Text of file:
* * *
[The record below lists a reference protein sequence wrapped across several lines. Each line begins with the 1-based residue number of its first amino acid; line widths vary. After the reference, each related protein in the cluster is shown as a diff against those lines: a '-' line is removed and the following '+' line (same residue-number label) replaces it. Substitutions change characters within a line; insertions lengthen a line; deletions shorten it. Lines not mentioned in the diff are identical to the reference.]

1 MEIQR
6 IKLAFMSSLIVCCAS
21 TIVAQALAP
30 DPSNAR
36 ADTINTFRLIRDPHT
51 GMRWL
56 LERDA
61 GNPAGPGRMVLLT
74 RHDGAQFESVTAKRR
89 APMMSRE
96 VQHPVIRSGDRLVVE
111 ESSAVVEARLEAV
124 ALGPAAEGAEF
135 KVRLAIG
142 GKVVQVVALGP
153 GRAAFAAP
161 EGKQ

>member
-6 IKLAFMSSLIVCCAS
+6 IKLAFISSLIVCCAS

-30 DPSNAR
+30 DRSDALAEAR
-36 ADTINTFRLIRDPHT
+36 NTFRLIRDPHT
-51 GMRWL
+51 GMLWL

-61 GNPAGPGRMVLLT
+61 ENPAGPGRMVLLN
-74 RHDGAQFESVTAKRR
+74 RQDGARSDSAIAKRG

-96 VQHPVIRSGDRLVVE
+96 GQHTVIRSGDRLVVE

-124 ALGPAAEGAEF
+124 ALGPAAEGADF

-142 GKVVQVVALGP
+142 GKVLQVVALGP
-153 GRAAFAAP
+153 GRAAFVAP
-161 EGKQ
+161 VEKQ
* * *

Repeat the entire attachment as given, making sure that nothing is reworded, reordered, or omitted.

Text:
[The record below lists a reference protein sequence wrapped across several lines. Each line begins with the 1-based residue number of its first amino acid; line widths vary. After the reference, each related protein in the cluster is shown as a diff against those lines: a '-' line is removed and the following '+' line (same residue-number label) replaces it. Substitutions change characters within a line; insertions lengthen a line; deletions shorten it. Lines not mentioned in the diff are identical to the reference.]

1 MEIQR
6 IKLAFMSSLIVCCAS
21 TIVAQALAP
30 DPSNAR
36 ADTINTFRLIRDPHT
51 GMRWL
56 LERDA
61 GNPAGPGRMVLLT
74 RHDGAQFESVTAKRR
89 APMMSRE
96 VQHPVIRSGDRLVVE
111 ESSAVVEARLEAV
124 ALGPAAEGAEF
135 KVRLAIG
142 GKVVQVVALGP
153 GRAAFAAP
161 EGKQ

>member
-6 IKLAFMSSLIVCCAS
+6 IKLAFISSLIVCCAS

-30 DPSNAR
+30 DRSDALAEAR
-36 ADTINTFRLIRDPHT
+36 NTFRLIRDPHT
-51 GMRWL
+51 GMLWL

-61 GNPAGPGRMVLLT
+61 ENPAGPGRMVLLN
-74 RHDGAQFESVTAKRR
+74 RQDGARSDSAIAKRG

-96 VQHPVIRSGDRLVVE
+96 GQHTVIRSGDRLVVE

-124 ALGPAAEGAEF
+124 ALGPAAEGADF

-142 GKVVQVVALGP
+142 GKVLQVVALGP
-153 GRAAFAAP
+153 GRAAFVAP
-161 EGKQ
+161 VEKQ